The excitations in organic materials are often described by Frenkel excitons, whose wave functions are tightly localized on the individual molecules, which results in short-range, nanoscale transport. However, under strong light-molecule coupling, new quantum states, known as cavity polaritons, are formed and the wave functions describing the coupled system extend over distances much larger than the molecular scale. Using time-resolved microscopy we directly show that this fundamental modification in the nature of the system induces long-range transport in organic materials and propagation over several microns. By following the motion of polaritons in real-time, we measure the propagation velocity of polaritons and we find that it is surprisingly lower than expected. Our approach sheds new light on the fundamental characteristics of polaritons and can provide critical information for the design of future organic-electronic devices, which will harness the polaritonic properties to overcome the poor conductance of organic materials.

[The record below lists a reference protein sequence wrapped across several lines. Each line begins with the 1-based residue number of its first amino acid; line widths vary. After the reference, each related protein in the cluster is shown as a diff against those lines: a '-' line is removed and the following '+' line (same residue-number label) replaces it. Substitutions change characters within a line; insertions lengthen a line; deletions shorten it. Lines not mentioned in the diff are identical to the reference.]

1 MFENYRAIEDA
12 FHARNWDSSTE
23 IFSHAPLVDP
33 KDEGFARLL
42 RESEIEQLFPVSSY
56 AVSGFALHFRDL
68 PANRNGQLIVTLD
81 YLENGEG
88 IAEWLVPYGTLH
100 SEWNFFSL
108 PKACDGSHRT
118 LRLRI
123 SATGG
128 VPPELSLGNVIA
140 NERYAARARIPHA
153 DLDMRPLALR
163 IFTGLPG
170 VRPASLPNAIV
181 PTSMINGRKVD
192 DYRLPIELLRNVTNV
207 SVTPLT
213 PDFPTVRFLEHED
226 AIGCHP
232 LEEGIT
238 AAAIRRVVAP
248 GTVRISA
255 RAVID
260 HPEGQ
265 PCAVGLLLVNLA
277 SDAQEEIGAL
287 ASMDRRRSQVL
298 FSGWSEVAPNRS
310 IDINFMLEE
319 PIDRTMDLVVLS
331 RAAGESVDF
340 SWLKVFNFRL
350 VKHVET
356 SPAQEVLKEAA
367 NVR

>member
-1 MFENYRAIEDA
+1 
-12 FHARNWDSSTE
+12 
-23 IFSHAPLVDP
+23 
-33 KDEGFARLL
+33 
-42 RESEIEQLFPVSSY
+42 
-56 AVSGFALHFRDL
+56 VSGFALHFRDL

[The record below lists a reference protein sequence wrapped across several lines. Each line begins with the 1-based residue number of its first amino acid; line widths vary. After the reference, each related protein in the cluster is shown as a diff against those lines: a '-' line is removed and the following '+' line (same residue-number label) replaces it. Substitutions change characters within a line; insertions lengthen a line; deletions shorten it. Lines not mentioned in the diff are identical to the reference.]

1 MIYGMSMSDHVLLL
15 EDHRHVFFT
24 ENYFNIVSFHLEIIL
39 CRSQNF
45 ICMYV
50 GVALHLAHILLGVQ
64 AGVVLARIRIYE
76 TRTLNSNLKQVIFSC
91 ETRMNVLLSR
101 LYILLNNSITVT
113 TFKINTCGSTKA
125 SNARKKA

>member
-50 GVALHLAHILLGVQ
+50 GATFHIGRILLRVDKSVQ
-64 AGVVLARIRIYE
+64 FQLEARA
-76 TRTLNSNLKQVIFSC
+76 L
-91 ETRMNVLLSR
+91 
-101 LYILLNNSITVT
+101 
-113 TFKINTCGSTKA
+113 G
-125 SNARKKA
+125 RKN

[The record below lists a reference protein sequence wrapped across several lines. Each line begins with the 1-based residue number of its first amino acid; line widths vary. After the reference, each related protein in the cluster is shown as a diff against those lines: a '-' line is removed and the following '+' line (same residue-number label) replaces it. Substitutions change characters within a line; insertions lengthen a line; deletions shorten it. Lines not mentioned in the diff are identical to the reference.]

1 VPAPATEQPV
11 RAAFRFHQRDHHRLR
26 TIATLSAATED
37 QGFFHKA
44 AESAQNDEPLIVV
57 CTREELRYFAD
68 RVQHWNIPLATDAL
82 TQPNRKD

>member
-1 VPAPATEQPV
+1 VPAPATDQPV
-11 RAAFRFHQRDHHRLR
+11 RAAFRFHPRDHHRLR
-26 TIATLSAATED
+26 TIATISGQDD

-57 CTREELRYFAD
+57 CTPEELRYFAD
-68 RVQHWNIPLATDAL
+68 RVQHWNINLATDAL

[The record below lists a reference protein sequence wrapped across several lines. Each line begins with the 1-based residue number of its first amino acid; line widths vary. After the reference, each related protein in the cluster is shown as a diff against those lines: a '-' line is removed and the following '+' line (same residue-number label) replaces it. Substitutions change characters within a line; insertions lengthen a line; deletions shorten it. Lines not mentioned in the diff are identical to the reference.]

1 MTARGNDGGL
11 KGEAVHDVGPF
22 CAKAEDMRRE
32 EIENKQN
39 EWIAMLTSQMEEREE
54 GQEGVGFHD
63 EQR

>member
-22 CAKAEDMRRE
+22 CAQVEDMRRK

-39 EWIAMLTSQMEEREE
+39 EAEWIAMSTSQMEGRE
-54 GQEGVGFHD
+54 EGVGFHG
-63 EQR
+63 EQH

- exciton transport
- organic semiconductors
- pump-probe microscopy
All Science Journal Classification (ASJC) codes
- Electronic, Optical and Magnetic Materials
- Atomic and Molecular Physics, and Optics
- Electrical and Electronic Engineering